Jeff Doolittle 00:32:31 Well, I’m back to the first principle and why I think this book is helpful in, in other ways is it is making these abstract things concrete, but I think it’s not always abstract things being made concrete, it’s confusing things being made clarified. And that’s, I think the issue with monolith versus microsystems or agile versus waterfall is often those words are there a lot of times strawmen they don’t, they don’t even relate to the thing as it really was. And I think that’s true about both agile and waterfall in many cases. So, in a similar fashion, we’re saying, let’s talk, let’s actually define what technical debt is. And then we can actually deal with it once we actually know what it is and what it isn’t.

Ipek Ozkaya 00:33:08 Thatís exactly why some of these principles are reinforced, get specific, get concrete, trace it to the system, don’t say at the abstract level, because then you’ll have the tools to deal with whatever the consequences or whatever the technical debt that you’re incurring. And more importantly, you’ll also have the tools to manage what some of the other issues that you might actually not have the vocabulary to manage before. So that’s really the point of the principles as well as the book.

Jeff Doolittle 00:34:35 And that leads right into principle five. Technical debt is not synonymous with bad quality. So, we talked before you can’t just point at the system, say, there’s all the debt you have to trace it to, these are the parts of the system that are impacted by or need to be, you know, changed in order to satisfy this technical debt,these kinds of things. But now you’re also saying it’s not synonymous with bad quality. So why, why is that? Why wouldn’t we just say bad quality is technical debt? Why aren’t those the same thing?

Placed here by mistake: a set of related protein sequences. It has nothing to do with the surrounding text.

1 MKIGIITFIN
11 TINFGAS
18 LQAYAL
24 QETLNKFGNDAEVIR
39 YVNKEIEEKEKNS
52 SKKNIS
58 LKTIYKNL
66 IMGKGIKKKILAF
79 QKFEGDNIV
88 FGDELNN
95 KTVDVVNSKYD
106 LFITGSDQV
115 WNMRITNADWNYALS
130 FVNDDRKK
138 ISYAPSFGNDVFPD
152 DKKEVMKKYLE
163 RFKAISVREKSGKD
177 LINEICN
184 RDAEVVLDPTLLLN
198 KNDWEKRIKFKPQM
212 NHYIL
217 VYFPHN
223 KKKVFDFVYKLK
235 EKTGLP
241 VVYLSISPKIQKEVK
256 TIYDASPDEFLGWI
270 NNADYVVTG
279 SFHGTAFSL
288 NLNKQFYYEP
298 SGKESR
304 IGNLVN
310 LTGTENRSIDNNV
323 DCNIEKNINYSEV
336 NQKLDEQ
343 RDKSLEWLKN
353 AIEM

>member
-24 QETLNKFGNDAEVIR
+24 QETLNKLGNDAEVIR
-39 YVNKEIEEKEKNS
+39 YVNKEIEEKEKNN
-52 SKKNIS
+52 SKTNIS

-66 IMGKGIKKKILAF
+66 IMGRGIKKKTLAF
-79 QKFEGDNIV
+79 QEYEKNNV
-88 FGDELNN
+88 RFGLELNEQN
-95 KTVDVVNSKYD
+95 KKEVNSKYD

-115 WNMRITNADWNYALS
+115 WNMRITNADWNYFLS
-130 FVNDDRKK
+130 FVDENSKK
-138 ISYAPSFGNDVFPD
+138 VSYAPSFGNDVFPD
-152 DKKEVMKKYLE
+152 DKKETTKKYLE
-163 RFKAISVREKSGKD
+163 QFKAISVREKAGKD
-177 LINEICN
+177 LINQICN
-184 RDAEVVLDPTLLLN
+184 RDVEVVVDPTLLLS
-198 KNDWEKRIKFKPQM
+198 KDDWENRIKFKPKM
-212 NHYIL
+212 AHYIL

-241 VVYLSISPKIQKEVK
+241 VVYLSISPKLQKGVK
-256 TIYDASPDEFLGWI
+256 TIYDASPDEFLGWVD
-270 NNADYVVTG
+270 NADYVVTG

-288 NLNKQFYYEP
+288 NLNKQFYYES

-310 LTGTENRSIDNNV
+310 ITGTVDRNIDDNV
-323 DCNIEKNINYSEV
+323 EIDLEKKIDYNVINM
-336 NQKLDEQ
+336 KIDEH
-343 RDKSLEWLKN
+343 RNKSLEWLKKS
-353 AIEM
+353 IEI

Ipek Ozkaya 00:35:01 So this goes back to reinforcing. If we’re talking about technical debt more often than not, you’re talking about the structure and the behavior of the architecture of the system. So bad qualities, bad. Bad quality, obviously there are, but we also have tools to deal with bad quality. We have quality assurance practices, defect management, quality conformance, all those statical checkers or whatever is your most favorite approach to manage that it was often tend to be symptoms. Why there are symptoms because you have bad quality. You probably have also not structured your software properly. It really hints at an underlying structure and behavior problem in the way the software is organized as well. So that’s number one. Number two, early on when we started working and trying to understand the concepts around it, there’s always a tendency. Okay, fine. I’m going to go to my defects. All my defects are now called technical debt.